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American Association of Future Retirees

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AAFR: Skyrocketing Senior Citizen Bankruptcies "A National Disgrace"

Bankruptcies among senior citizens are soaring, due largely to health-related issues. As a result, many seniors are being forced to spend the rest of their lives in poverty. AAFR, the American Association of Future Retirees, has branded the trend "a national disgrace" and called upon legislators to deal decisively with its root causes.

Libertyville, IL, September 16, 2008 --( AAFR, the American Association of Future Retirees, has called the soaring number of Americans 65 and over who are being forced into bankruptcy "a national disgrace."

"These are people who have worked and contributed since before most of us were born," said Ed Garrison, AAFR's executive director. "Now they're being forced to spend the last years of their lives in poverty, and for many, shame. What does that say about us as a nation if we treat our parents and grandparents this way?"

According to a recent report, older Americans are being "hit by a one-two punch of jobs and medical problems, and the two are often intertwined. They discover that they must work to keep some form of economic balance and when they can't, they're lost." The study further notes that this is a recent phenomenon. In 1991, the age group of people 55 and older accounted for only 8 percent of bankruptcy filings. By last year, that number had soared to 22 percent.

Many factors have contributed to the change. Among these are:

* More older Americans are living at or below poverty level. They are financially unable to handle even the slightest economic setback.

* Fewer homeowners own their homes "free and clear" of a mortgage because of repeated refinancings or home equity loans. Consumer debt has also increased. As a result, more and more people are entering retirement age saddled with debt.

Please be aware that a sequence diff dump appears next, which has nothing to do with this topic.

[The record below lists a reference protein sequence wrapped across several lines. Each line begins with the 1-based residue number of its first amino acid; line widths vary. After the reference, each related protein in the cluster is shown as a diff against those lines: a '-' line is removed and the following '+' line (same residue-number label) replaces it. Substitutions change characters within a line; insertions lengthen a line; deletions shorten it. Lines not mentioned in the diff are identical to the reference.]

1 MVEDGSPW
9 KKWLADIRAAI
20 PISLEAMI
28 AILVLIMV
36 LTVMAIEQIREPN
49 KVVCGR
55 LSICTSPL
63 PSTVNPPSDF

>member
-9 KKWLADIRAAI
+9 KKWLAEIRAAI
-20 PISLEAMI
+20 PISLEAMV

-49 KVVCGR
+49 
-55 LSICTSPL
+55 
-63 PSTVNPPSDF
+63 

* The personal savings rate has sunk to near zero. A larger percentage of the population now has little or no savings to fall back on.

* Increasing health care and prescription drug costs are only partially covered by Medicare.

In a statement released yesterday, AAFR called for measures to protect Social Security, make Medicare coverage more comprehensive, and roll back recent legislation, which was heavily lobbied for by the credit industry, which makes it more difficult to discharge debts through bankruptcy.

"The human suffering caused to today's older Americans by bankruptcy is bad enough," Garrison said. "But even more ominous is the fact that it's not just a temporary blip--it's a trend. And all the causes of the trend are on the increase. If nothing is done, we're in for an unprecedented disaster when the Baby Boomers start retiring. The next administration and Congress, whether Republican or Democrat, can't sit idly by and allow this to happen. We at AAFR will be watching their actions closely to make sure they don't."

AAFR, the American Association of Future Retirees, is a non-profit organization dedicated to advocacy and education for those expecting to retire over the next few decades. Its Web site is at, and its informational blog, The Future Retiree, can be found at

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American Association of Future Retirees
Ed Garrison

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